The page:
We know from the early lines of the introduction to the Pardoner in "The General Prologue " that the narrating Pilgrim feels unsympathetic toward the Pardoner since he is introduced as the friend of the disliked Summoner. The Pilgrim calls the Pardoner "gentle." This satirically ironic descriptive word has an...
We know from the early lines of the introduction to the Pardoner in "The General Prologue" that the narrating Pilgrim feels unsympathetic toward the Pardoner since he is introduced as the friend of the disliked Summoner. The Pilgrim calls the Pardoner "gentle." This satirically ironic descriptive word has an archaic definition meaning gallant and chivalrous. We know the Pilgrim is speaking satirically, ironically and insincerely because we know who the Pardoner's friends are, "With [the Summoner] rode a gentle Pardoner"; the Pilgrim feels dislike and disdain for the Pardoner.
As the Pilgrim's description continues, we learn more about how he feels through further indirect inferences. First there is the description of the Pardoner's unorthodoxly long yellow hair that spreads over his shoulders in thin clumps. For an unspecified reason, he won't wear the monk's hood that is a standard part of a cleric's garb (clothing was prescribed by code in Chaucer's day so that a person's occupation and social station in life was apparent by the clothes they wore.) Yet he does wear the "cap," or skull cap, that accompanies a cleric's clothing. Some critics suggest this refusal to wear the hood is a sign of vanity and fashionableness.
Another explanation is needed because his hair can certainly not be considered fashionable or a pique of vanity with its "ounces" (strands) in "colpons" (clumps):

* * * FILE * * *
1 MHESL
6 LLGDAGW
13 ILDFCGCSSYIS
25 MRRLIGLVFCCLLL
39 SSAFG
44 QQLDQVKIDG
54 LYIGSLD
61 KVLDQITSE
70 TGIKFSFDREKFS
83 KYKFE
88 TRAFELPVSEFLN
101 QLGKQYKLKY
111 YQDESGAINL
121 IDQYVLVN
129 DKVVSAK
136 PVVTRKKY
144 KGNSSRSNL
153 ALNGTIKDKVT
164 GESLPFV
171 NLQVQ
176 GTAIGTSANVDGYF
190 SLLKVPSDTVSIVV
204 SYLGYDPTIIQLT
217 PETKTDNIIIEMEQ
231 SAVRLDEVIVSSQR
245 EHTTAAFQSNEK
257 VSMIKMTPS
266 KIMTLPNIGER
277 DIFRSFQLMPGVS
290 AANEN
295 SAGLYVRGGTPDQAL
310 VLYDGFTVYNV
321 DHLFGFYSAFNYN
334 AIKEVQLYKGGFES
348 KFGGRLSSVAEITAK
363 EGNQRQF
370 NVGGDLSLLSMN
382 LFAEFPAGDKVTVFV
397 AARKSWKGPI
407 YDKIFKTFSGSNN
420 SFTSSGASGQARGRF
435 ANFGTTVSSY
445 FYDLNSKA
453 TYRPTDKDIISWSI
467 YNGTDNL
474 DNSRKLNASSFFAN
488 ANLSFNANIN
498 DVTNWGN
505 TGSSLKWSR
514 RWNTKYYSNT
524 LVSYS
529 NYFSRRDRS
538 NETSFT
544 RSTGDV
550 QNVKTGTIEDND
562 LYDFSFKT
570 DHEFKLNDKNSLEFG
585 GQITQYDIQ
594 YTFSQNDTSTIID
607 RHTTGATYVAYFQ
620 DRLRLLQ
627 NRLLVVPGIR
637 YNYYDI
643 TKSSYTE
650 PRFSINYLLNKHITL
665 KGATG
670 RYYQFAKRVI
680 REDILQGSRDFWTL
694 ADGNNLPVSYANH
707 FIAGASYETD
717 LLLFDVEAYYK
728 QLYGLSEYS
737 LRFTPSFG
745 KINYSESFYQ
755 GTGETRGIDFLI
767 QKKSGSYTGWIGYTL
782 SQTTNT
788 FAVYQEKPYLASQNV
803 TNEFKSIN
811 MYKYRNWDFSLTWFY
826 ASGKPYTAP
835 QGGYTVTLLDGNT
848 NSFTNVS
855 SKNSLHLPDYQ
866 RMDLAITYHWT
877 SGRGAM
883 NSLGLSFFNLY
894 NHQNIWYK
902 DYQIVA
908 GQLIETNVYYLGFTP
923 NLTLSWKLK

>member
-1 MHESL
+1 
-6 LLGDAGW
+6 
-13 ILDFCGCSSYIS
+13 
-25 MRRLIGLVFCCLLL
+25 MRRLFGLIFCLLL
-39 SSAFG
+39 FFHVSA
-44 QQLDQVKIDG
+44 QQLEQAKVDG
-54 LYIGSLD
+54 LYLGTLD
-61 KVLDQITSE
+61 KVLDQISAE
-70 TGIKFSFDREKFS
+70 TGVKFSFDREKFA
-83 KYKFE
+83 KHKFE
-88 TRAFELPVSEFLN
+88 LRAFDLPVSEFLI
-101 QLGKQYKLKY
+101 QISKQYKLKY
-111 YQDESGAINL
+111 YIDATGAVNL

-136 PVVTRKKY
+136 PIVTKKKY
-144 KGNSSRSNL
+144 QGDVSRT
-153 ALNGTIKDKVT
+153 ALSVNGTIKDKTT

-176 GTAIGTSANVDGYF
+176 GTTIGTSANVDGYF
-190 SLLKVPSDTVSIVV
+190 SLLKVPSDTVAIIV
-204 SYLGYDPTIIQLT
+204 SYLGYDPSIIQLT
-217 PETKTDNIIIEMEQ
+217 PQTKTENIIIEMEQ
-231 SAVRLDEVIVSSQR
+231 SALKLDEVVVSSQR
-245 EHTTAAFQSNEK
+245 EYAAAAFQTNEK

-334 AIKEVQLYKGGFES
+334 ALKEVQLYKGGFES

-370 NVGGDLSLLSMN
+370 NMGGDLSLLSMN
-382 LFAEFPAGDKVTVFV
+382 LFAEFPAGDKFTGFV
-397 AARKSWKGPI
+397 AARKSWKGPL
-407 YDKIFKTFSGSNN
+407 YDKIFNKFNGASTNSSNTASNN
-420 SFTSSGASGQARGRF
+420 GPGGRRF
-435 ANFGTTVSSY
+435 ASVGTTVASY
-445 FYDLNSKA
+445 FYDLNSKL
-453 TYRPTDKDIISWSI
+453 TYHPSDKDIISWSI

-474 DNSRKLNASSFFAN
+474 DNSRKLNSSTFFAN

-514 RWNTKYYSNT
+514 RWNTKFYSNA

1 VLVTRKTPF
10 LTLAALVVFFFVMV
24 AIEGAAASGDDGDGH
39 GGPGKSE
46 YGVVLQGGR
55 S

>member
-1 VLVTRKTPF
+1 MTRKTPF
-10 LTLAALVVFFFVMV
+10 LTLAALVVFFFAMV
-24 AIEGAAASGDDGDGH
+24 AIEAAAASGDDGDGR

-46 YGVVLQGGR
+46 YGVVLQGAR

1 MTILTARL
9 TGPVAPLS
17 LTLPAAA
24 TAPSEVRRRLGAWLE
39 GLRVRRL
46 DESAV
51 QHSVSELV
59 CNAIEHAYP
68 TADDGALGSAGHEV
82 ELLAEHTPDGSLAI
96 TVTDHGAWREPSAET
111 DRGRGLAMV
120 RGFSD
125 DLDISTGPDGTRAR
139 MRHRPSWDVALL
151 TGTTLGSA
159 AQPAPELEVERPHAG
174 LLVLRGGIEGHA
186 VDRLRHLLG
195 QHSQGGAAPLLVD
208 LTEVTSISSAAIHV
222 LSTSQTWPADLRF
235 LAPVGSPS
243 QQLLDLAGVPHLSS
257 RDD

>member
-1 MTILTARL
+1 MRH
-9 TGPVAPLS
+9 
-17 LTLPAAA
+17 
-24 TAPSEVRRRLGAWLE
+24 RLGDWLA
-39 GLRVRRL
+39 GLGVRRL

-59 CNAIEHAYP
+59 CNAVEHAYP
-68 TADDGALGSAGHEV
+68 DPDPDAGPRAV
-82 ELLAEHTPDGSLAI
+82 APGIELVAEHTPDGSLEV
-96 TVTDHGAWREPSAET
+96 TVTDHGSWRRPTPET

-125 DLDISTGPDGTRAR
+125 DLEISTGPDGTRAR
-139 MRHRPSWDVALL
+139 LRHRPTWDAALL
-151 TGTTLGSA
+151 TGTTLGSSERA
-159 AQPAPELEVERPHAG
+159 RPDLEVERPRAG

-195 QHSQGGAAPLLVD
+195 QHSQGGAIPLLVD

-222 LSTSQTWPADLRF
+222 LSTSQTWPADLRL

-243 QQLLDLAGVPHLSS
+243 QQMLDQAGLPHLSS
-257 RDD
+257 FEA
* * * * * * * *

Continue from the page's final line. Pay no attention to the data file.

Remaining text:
it hung as does a strike of flax.
By ounces hung his locks that he had,
And therewith he his shoulders overspread.
But thin it lay, by colpons, one by one,
It makes more sense to analyze this feature of his behavior as another sign of the insincerity of his calling: he won't wear the hood because he is a cleric in appearance only, not a true cleric who sets himself apart for holy purposes. This analysis tells us more about how the Pilgrim feels about the Pardoner: he disdains the Pardoner's hypocrisy and his manipulation of his ordination for selfish gain.
The most perplexing part is the description of the Pardoner's physical characteristics. The final line asks whether he is a "gelding or a mare." A gelding is a castrated male horse or a human male eunuch. If the Pardoner is a eunuch, that explains both his friendship with the Summoner, no male competition, and his great singing ability, as his voice would have remained in the soprano range. A mare, of course, is an adult female horse. A realistic analysis of this is that the Pilgrim's speculation that the Pardoner is a eunuch is accurate and the gibe about being a mare is another instance of satirical irony. This reveals more about how the Pilgrim feels: he is basically repulsed by the Pardoner, seeing him as a non-definable and corrupt entity.
A voice he had as small as hath a goat.
No beard had he /.../
I trow he were a gelding or a mare.
A final note is that the description is one of the three prescribed ancient Greek methods. The method he uses to describe the Pardoner gives only the most enlightening physical details, then describes the Pardoner's occupation, ending with a glimpse at his motivation: "To winne silver ...." Chaucer chose this technique of description so as to focus on the Pardoner's immorality and his inner and outer corruption. This method of description, ascribed as it is to the Pilgrim, tells us that the Pilgrim's feelings for the Pardoner culminate in actual condemnation of him for actions like preaching well only "To winne silver as he full well could."